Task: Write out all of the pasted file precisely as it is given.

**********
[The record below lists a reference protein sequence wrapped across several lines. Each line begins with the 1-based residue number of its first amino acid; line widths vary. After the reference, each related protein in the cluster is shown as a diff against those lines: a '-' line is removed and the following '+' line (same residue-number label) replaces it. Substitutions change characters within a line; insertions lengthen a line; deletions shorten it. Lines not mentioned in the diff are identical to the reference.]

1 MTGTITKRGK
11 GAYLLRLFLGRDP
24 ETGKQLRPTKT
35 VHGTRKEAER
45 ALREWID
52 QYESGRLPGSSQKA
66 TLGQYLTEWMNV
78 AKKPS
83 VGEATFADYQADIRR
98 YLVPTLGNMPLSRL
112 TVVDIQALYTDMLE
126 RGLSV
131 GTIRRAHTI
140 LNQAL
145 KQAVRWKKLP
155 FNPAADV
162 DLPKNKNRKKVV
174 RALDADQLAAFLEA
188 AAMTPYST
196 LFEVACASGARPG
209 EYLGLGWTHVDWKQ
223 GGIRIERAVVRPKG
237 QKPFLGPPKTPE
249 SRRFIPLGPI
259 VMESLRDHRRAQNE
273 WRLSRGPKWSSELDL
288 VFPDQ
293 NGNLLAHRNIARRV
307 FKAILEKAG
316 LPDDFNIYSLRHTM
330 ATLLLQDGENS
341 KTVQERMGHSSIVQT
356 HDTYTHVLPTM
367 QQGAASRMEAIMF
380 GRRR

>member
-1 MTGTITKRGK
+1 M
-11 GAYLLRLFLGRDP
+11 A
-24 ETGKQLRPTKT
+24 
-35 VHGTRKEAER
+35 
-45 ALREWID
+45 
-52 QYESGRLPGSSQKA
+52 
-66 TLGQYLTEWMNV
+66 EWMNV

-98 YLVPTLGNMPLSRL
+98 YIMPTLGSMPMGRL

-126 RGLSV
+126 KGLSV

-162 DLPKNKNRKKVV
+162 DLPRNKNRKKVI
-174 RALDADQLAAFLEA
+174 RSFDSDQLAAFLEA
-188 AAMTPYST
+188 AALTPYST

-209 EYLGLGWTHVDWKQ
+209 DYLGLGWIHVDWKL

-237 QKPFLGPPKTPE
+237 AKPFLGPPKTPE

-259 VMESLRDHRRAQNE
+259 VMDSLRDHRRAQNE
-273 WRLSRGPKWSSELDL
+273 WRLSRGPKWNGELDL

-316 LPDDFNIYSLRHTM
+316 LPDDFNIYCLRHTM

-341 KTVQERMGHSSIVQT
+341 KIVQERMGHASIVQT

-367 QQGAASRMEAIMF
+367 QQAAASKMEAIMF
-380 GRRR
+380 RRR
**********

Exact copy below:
[The record below lists a reference protein sequence wrapped across several lines. Each line begins with the 1-based residue number of its first amino acid; line widths vary. After the reference, each related protein in the cluster is shown as a diff against those lines: a '-' line is removed and the following '+' line (same residue-number label) replaces it. Substitutions change characters within a line; insertions lengthen a line; deletions shorten it. Lines not mentioned in the diff are identical to the reference.]

1 MTGTITKRGK
11 GAYLLRLFLGRDP
24 ETGKQLRPTKT
35 VHGTRKEAER
45 ALREWID
52 QYESGRLPGSSQKA
66 TLGQYLTEWMNV
78 AKKPS
83 VGEATFADYQADIRR
98 YLVPTLGNMPLSRL
112 TVVDIQALYTDMLE
126 RGLSV
131 GTIRRAHTI
140 LNQAL
145 KQAVRWKKLP
155 FNPAADV
162 DLPKNKNRKKVV
174 RALDADQLAAFLEA
188 AAMTPYST
196 LFEVACASGARPG
209 EYLGLGWTHVDWKQ
223 GGIRIERAVVRPKG
237 QKPFLGPPKTPE
249 SRRFIPLGPI
259 VMESLRDHRRAQNE
273 WRLSRGPKWSSELDL
288 VFPDQ
293 NGNLLAHRNIARRV
307 FKAILEKAG
316 LPDDFNIYSLRHTM
330 ATLLLQDGENS
341 KTVQERMGHSSIVQT
356 HDTYTHVLPTM
367 QQGAASRMEAIMF
380 GRRR

>member
-1 MTGTITKRGK
+1 M
-11 GAYLLRLFLGRDP
+11 A
-24 ETGKQLRPTKT
+24 
-35 VHGTRKEAER
+35 
-45 ALREWID
+45 
-52 QYESGRLPGSSQKA
+52 
-66 TLGQYLTEWMNV
+66 EWMNV

-98 YLVPTLGNMPLSRL
+98 YIMPTLGSMPMGRL

-126 RGLSV
+126 KGLSV

-162 DLPKNKNRKKVV
+162 DLPRNKNRKKVI
-174 RALDADQLAAFLEA
+174 RSFDSDQLAAFLEA
-188 AAMTPYST
+188 AALTPYST

-209 EYLGLGWTHVDWKQ
+209 DYLGLGWIHVDWKL

-237 QKPFLGPPKTPE
+237 AKPFLGPPKTPE

-259 VMESLRDHRRAQNE
+259 VMDSLRDHRRAQNE
-273 WRLSRGPKWSSELDL
+273 WRLSRGPKWNGELDL

-316 LPDDFNIYSLRHTM
+316 LPDDFNIYCLRHTM

-341 KTVQERMGHSSIVQT
+341 KIVQERMGHASIVQT

-367 QQGAASRMEAIMF
+367 QQAAASKMEAIMF
-380 GRRR
+380 RRR